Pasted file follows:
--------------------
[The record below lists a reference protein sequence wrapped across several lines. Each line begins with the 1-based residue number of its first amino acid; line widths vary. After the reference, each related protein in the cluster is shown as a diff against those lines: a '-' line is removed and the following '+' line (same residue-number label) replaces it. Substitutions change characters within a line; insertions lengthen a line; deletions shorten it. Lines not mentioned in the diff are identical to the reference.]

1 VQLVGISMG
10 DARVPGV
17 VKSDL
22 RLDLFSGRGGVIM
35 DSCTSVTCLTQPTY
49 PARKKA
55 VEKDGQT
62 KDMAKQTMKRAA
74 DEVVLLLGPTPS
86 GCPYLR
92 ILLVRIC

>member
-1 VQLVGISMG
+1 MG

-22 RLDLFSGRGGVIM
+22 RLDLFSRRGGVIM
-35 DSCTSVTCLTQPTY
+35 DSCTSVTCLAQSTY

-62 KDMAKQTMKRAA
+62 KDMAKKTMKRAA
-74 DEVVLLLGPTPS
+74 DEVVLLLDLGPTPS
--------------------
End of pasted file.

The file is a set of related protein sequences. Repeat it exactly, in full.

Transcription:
[The record below lists a reference protein sequence wrapped across several lines. Each line begins with the 1-based residue number of its first amino acid; line widths vary. After the reference, each related protein in the cluster is shown as a diff against those lines: a '-' line is removed and the following '+' line (same residue-number label) replaces it. Substitutions change characters within a line; insertions lengthen a line; deletions shorten it. Lines not mentioned in the diff are identical to the reference.]

1 VQLVGISMG
10 DARVPGV
17 VKSDL
22 RLDLFSGRGGVIM
35 DSCTSVTCLTQPTY
49 PARKKA
55 VEKDGQT
62 KDMAKQTMKRAA
74 DEVVLLLGPTPS
86 GCPYLR
92 ILLVRIC

>member
-1 VQLVGISMG
+1 MG

-22 RLDLFSGRGGVIM
+22 RLDLFSRRGGVIM
-35 DSCTSVTCLTQPTY
+35 DSCTSVTCLAQSTY

-62 KDMAKQTMKRAA
+62 KDMAKKTMKRAA
-74 DEVVLLLGPTPS
+74 DEVVLLLDLGPTPS